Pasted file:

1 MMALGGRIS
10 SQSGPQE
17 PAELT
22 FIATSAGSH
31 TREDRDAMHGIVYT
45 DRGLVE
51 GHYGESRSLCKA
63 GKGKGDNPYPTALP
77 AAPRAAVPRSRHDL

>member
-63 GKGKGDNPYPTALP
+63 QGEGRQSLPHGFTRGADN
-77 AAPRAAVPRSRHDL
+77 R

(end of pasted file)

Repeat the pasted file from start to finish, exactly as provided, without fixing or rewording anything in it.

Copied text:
1 MMALGGRIS
10 SQSGPQE
17 PAELT
22 FIATSAGSH
31 TREDRDAMHGIVYT
45 DRGLVE
51 GHYGESRSLCKA
63 GKGKGDNPYPTALP
77 AAPRAAVPRSRHDL

>member
-63 GKGKGDNPYPTALP
+63 QGEGRQSLPHGFTRGADN
-77 AAPRAAVPRSRHDL
+77 R